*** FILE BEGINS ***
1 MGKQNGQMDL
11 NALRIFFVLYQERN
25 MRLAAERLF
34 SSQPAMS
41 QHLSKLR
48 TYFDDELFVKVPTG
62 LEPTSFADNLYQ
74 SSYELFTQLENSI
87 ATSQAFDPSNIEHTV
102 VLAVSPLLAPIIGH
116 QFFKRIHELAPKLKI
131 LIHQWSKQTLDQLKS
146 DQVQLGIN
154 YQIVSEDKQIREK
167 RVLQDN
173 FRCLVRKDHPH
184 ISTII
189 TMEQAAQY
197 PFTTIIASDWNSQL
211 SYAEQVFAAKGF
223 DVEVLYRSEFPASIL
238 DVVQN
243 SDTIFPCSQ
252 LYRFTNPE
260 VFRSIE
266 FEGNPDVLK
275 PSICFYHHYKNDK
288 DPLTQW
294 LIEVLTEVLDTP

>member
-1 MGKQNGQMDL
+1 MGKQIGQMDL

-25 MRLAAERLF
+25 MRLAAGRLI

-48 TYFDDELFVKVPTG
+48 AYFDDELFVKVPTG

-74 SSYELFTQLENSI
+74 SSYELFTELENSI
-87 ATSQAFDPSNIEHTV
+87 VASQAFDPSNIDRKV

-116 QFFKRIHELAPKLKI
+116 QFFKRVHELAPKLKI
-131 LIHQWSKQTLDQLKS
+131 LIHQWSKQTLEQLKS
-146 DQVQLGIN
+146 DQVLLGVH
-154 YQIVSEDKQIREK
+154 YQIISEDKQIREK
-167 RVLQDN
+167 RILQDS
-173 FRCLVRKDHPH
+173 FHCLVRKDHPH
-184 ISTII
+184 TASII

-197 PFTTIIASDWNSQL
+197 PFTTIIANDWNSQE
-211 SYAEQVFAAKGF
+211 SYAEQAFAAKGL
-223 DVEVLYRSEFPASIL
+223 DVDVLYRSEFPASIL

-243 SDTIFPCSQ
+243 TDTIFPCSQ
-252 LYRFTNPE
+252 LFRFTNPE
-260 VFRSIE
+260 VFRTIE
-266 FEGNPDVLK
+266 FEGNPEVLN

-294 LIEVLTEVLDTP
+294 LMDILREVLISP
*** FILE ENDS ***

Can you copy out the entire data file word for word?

1 MGKQNGQMDL
11 NALRIFFVLYQERN
25 MRLAAERLF
34 SSQPAMS
41 QHLSKLR
48 TYFDDELFVKVPTG
62 LEPTSFADNLYQ
74 SSYELFTQLENSI
87 ATSQAFDPSNIEHTV
102 VLAVSPLLAPIIGH
116 QFFKRIHELAPKLKI
131 LIHQWSKQTLDQLKS
146 DQVQLGIN
154 YQIVSEDKQIREK
167 RVLQDN
173 FRCLVRKDHPH
184 ISTII
189 TMEQAAQY
197 PFTTIIASDWNSQL
211 SYAEQVFAAKGF
223 DVEVLYRSEFPASIL
238 DVVQN
243 SDTIFPCSQ
252 LYRFTNPE
260 VFRSIE
266 FEGNPDVLK
275 PSICFYHHYKNDK
288 DPLTQW
294 LIEVLTEVLDTP

>member
-1 MGKQNGQMDL
+1 MGKQIGQMDL

-25 MRLAAERLF
+25 MRLAAGRLI

-48 TYFDDELFVKVPTG
+48 AYFDDELFVKVPTG

-74 SSYELFTQLENSI
+74 SSYELFTELENSI
-87 ATSQAFDPSNIEHTV
+87 VASQAFDPSNIDRKV

-116 QFFKRIHELAPKLKI
+116 QFFKRVHELAPKLKI
-131 LIHQWSKQTLDQLKS
+131 LIHQWSKQTLEQLKS
-146 DQVQLGIN
+146 DQVLLGVH
-154 YQIVSEDKQIREK
+154 YQIISEDKQIREK
-167 RVLQDN
+167 RILQDS
-173 FRCLVRKDHPH
+173 FHCLVRKDHPH
-184 ISTII
+184 TASII

-197 PFTTIIASDWNSQL
+197 PFTTIIANDWNSQE
-211 SYAEQVFAAKGF
+211 SYAEQAFAAKGL
-223 DVEVLYRSEFPASIL
+223 DVDVLYRSEFPASIL

-243 SDTIFPCSQ
+243 TDTIFPCSQ
-252 LYRFTNPE
+252 LFRFTNPE
-260 VFRSIE
+260 VFRTIE
-266 FEGNPDVLK
+266 FEGNPEVLN

-294 LIEVLTEVLDTP
+294 LMDILREVLISP